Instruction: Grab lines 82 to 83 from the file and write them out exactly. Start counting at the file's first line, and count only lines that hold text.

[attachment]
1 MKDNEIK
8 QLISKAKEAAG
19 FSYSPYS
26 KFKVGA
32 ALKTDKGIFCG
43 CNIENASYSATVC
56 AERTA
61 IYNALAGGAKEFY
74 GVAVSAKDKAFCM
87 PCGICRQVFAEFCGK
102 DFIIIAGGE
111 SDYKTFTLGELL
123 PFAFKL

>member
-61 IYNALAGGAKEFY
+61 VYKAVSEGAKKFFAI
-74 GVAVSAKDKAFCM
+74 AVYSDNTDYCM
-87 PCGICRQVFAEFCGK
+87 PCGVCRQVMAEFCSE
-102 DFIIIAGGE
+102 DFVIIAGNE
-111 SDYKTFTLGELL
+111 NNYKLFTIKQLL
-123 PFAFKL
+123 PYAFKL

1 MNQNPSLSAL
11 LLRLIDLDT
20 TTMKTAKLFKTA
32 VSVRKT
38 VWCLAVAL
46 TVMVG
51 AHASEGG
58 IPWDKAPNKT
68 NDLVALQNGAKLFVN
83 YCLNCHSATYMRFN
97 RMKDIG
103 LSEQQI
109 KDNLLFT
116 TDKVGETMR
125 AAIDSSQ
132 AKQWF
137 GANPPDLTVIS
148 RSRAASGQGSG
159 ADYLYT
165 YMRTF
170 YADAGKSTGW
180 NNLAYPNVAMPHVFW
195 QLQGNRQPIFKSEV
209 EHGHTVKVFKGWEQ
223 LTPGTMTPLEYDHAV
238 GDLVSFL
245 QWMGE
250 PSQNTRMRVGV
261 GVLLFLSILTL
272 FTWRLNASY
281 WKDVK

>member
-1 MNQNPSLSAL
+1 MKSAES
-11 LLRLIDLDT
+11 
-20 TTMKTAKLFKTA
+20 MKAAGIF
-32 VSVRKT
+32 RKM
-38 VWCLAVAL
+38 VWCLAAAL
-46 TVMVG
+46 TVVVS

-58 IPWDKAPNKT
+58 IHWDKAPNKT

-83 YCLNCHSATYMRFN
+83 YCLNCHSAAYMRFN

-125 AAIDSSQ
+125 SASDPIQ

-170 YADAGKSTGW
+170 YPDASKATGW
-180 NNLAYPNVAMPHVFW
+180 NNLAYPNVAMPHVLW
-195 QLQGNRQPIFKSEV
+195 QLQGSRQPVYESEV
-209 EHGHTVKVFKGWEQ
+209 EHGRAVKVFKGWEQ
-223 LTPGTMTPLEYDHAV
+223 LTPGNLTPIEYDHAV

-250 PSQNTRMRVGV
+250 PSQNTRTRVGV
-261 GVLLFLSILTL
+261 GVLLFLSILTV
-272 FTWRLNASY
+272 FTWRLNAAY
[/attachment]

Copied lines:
+195 QLQGSRQPVYESEV
-209 EHGHTVKVFKGWEQ